Why would anyone want such a model, though? Besides helping in diagnosing urinary problems, Hu and colleagues also think it might “inspire the design of scalable hydrodynamic systems based on those in nature." Briefly, a hydrodynamic system is one in which fluids are in motion and that motion itself transfers energy; an automatic transmission in a car is a good example. Who’d have thought that the way animals urinate might just have lessons for how we can shift gears?

But urination done with, Hu et al moved on to defecation. Again they visited the Atlanta Zoo. Again they filmed animals—cats to elephants—in the act. Again they dug through YouTube for 19 videos of animals defecating. And among other things in their 2017 paper (Hydrodynamics of Defecation", Soft Matter, 2017, b.gatech.edu/2Suwty1), again they found that animals “defecate within a nearly constant duration"—this time, between 5 and 19 seconds.

Is it surprising that defecation is more swiftly accomplished than urination? I’ll leave that for you to speculate about.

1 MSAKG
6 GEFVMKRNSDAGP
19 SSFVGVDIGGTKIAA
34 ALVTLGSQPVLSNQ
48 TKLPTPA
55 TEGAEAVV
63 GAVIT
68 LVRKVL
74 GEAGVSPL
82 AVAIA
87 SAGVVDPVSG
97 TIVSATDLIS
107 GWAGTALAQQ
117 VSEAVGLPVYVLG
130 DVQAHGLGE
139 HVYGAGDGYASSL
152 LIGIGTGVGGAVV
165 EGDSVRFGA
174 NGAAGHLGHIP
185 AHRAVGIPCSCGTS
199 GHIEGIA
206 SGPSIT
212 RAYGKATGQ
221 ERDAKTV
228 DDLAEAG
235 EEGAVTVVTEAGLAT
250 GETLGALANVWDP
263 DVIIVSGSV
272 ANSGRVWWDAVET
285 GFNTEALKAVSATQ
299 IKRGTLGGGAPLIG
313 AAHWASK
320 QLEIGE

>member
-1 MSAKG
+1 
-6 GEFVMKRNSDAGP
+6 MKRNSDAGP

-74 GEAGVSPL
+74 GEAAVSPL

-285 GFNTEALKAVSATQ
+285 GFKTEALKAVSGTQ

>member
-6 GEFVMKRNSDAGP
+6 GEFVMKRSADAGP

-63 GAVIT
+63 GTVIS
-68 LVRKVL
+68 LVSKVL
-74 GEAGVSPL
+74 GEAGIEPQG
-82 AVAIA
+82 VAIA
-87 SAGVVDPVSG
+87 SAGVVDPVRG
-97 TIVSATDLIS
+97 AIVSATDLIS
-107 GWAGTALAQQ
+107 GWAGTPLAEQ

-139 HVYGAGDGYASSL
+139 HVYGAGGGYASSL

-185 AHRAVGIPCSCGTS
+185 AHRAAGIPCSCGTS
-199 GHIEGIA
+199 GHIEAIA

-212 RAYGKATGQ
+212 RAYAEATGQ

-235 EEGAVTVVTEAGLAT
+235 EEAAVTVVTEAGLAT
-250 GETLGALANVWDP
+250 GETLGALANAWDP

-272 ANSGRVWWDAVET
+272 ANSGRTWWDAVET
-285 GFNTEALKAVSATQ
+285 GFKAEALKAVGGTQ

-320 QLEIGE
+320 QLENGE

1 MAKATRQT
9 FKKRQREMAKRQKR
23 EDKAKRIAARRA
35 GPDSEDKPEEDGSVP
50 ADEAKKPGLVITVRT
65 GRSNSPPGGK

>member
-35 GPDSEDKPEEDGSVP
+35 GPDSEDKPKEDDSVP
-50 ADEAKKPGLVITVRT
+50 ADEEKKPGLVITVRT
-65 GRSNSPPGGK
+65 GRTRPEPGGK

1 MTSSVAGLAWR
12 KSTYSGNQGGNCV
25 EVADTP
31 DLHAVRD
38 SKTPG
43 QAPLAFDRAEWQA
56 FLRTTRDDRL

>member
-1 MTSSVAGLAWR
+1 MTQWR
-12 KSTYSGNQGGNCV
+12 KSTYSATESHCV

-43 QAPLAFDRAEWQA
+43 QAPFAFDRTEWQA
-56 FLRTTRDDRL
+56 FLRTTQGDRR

Of course faeces, being solid, doesn’t move through the intestine in the same way as urine moves through the urethra. The mathematical model for defecation suggests that faeces moves along “similar to a sled sliding down a chute". Hu et al explain that the model also “accounts for the shorter and longer defecation times associated with diarrhoea and constipation, respectively", thank you very much.

En route in the intestine, the motion of faeces is aided by a layer of mucus, which lubricates the movement and helps when it finally has to be ejected from the body. As you might expect, the larger the animal, the greater the amount of faeces and the thicker the mucus layer it needs. But what’s surprising is that larger animals don’t take a longer time to defecate than smaller ones—in fact, the larger the animal, the very slightly faster it defecates. How can we explain this? After all, the greater quantity of faeces must also make its way out through longer rectums—compare the elephant’s 40 cm-long rectum to a cat’s mere 4 cm.

But there’s more to the picture. On average, an animal ejects two pieces of faeces. The length of each is about as long as the rectum, and about five times the diameter of the rectum, but the “faecal and rectal diameters match". What this suggests is that the faeces is shaped in the intestine and then pushed through the rectum by muscular contractions, or rectal pressure. This is a different process from, for example, squeezing out toothpaste, which is only shaped once in the nozzle. In contrast, if faeces is to be shaped in the rectum, it would need much more force than animals exert during defecation.